Social anxiety is a pervasive part of everyday life. Whether experienced during public speaking, in casual conversation, or in interactions with a boss, a potential romantic partner, or a complete stranger, feelings of anxiety, uncertainty, and awkwardness are often the consequence of quite ordinary encounters. Why does social anxiety occur? Why are some people more prone to it than others? A complete and authoritative review of the latest theory and research, this book examines the situational, dispositional, and evolutionary causes of social anxiety, its physiological, cognitive, and emotional aspects, and strategies for prevention and treatment. Special features include scales for measuring different manifestations of social anxiety as well as concise boxed segments highlighting topics of particular interest.
About the Author
Mark R. Leary, PhD, is Professor of Psychology at Wake Forest University. His research interests focus on social motivation and emotion, particularly processes involving self-presentation, social anxiety, and self-esteem. The author of a number of books, he is also Associate Editor of the Journal of Social and Clinical Psychology. Robin Mark Kowalski, PhD, has taught at Wake Forest University and Western Carolina University, where she is currently Assistant Professor of Psychology. Her research interests include social anxiety, social psychological factors in health and illness, gender and aggression, and complaining. Her research on complaining has received national attention, including an appearance on NBC's Today Show.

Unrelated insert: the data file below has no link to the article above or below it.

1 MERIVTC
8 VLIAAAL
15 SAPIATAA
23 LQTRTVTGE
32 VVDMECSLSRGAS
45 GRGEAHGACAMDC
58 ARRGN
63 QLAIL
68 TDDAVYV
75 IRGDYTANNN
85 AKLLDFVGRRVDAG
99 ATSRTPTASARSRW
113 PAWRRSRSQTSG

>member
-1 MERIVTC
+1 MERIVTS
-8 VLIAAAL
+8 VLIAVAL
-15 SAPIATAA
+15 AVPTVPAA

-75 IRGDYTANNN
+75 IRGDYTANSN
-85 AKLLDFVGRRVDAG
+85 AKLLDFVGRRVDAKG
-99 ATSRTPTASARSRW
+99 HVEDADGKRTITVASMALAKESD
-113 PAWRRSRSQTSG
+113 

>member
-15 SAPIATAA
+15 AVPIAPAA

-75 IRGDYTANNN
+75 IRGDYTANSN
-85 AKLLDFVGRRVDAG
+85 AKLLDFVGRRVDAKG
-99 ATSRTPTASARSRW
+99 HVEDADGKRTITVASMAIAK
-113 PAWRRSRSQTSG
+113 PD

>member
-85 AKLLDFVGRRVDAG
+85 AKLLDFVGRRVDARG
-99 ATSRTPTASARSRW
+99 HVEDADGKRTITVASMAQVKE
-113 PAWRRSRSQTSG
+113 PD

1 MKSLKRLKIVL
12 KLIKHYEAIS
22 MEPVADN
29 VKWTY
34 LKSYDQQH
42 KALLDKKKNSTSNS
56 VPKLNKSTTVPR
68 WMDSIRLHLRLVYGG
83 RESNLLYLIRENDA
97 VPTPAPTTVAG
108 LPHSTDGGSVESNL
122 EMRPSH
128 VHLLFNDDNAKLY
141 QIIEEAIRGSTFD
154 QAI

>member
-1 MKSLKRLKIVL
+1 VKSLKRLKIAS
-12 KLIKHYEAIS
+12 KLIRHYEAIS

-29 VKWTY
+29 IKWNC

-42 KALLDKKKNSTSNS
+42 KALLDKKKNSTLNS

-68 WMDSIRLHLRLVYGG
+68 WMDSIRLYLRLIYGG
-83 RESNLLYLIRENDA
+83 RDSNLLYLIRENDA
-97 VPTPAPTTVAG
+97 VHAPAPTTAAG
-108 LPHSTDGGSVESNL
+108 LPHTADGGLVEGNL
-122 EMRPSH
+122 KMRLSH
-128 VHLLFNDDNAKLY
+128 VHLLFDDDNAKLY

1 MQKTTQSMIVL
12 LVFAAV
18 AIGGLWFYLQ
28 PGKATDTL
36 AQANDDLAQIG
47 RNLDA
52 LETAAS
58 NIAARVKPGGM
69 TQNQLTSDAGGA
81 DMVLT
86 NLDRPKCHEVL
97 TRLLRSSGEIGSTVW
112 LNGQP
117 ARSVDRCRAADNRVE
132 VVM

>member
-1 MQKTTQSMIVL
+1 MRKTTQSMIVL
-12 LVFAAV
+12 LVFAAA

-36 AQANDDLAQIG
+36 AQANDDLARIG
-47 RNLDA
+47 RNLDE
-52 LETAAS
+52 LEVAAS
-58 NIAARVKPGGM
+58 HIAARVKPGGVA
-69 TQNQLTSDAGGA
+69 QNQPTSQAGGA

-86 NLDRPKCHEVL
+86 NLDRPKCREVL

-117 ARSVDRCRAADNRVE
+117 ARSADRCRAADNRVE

Table of Contents
1. The Stage Fright of Everyday Life
2. The Interpersonal Basis of Social Anxiety
3. Self-Presentational Motivation
4. Self-Presentational Expectancies
5. Self-Presentational Disasters
6. Trait Social Anxiety and Social Phobia
7. Subjective Aspects of Social Anxiety: Physiology,Cognition, and Emotion
8. Interpersonal Behavior
9. Chasing Away the Butterflies